Beneficiaries At Odds Over Distribution Of Artwork
One of the most important reasons people choose to create an estate plan is to minimize the likelihood of disagreements amongst family and other heirs of an estate. Unfortunately, it’s impossible to guarantee this won’t happen, and every estate has its own unique factors which could lead to friction. This was the case in a recent decision from the Ontario Superior Court of Justice where the family of an artist disagreed over how to distribute the artwork he left behind.
The story behind the conflict
The deceased was described by the court as a renowned Canadian figure skater and artist. He passed away in Mexico on January 23, 2015. He had lived there for 23 years. He died without a will, and his three siblings (“MB”, “G” and “C” were declared his sole heirs. MB was named the executor of the estate.
The deceased left behind a large estate, estimated to include about 20,000 pieces of artwork, bank accounts, and property. The original value of the estate was determined to be approximately $6,258,520.
The siblings initially worked together. They sold the real estate, some artwork, and some other items. The remaining artwork and items were divided between them. Unfortunately this spirit of cooperation was short lived. Both G and C eventually became concerned that MB has been mismanaging the estate. They had particular concerns about how the unsold artwork was being handled.
Both G and C were opposed to MB’s plans to sell the remaining artwork and divide the proceeds amongst the three beneficiaries. Instead, they were asking for the pieces to be distributed amongst the beneficiaries. They also claimed they had not been provided with an accounting of what pieces of art had been sold, were on storage, or were for sale. G owns an art gallery in Nova Scotia and argued his gallery could be used to sell paintings, which would mean the estate would not have to pay a third-party gallery to do the same. C and G also stated they had not been included in discussions in how to further monetize the artwork, such as through the publishing of a coffee table book.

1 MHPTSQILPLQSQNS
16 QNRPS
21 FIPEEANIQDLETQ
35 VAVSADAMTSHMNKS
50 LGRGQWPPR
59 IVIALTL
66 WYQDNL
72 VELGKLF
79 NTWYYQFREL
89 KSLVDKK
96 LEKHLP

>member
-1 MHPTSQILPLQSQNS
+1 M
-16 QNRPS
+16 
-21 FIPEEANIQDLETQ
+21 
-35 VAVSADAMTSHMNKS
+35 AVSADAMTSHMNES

Ultimately, they were concerned that they didn’t know if MB was acting with the best interests of the estate. They sought that an Estate Trustee During Litigation (ETDL) be appointed while the courts determined what should be done with the artwork.
MB on the other hand said she was indeed acting in the best interests of the estate. She admitted that she was selling the artwork over the objections of her siblings, but that she was entitled to do so as the Estate Trustee. She said that her siblings had already received distributions of money from the sale of art, and that if they were all trying to sell the artwork at the same time, it could result in “fire sale pricing.”
The court’s decision
The court did not make a determination in regards to whether the artwork should be sold by the estate or distributed amongst the parties. It did, however, find this to be an appropriate instance in which an ETDL should be appointed. The court appointed one and tasked him with developing a plan for the distribution and/or liquidation of the remaining artwork based on consultation with all three beneficiaries.
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